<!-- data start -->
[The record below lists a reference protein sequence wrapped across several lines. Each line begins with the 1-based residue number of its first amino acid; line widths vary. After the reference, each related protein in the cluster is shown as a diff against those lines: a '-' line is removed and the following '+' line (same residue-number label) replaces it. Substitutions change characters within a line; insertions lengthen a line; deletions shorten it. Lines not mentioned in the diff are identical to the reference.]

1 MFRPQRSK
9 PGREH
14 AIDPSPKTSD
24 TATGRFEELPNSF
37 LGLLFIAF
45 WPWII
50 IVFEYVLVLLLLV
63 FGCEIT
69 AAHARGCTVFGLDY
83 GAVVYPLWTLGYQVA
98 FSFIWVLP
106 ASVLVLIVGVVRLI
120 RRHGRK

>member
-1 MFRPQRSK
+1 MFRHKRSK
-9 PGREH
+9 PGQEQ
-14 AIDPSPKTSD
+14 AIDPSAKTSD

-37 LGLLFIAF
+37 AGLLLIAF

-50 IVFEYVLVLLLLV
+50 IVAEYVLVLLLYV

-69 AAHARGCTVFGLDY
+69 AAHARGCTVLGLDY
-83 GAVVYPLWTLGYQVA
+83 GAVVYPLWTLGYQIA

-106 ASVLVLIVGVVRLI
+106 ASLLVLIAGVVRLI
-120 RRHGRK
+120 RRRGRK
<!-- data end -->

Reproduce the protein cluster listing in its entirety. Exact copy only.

[The record below lists a reference protein sequence wrapped across several lines. Each line begins with the 1-based residue number of its first amino acid; line widths vary. After the reference, each related protein in the cluster is shown as a diff against those lines: a '-' line is removed and the following '+' line (same residue-number label) replaces it. Substitutions change characters within a line; insertions lengthen a line; deletions shorten it. Lines not mentioned in the diff are identical to the reference.]

1 MFRPQRSK
9 PGREH
14 AIDPSPKTSD
24 TATGRFEELPNSF
37 LGLLFIAF
45 WPWII
50 IVFEYVLVLLLLV
63 FGCEIT
69 AAHARGCTVFGLDY
83 GAVVYPLWTLGYQVA
98 FSFIWVLP
106 ASVLVLIVGVVRLI
120 RRHGRK

>member
-1 MFRPQRSK
+1 MFRHKRSK
-9 PGREH
+9 PGQEQ
-14 AIDPSPKTSD
+14 AIDPSAKTSD

-37 LGLLFIAF
+37 AGLLLIAF

-50 IVFEYVLVLLLLV
+50 IVAEYVLVLLLYV

-69 AAHARGCTVFGLDY
+69 AAHARGCTVLGLDY
-83 GAVVYPLWTLGYQVA
+83 GAVVYPLWTLGYQIA

-106 ASVLVLIVGVVRLI
+106 ASLLVLIAGVVRLI
-120 RRHGRK
+120 RRRGRK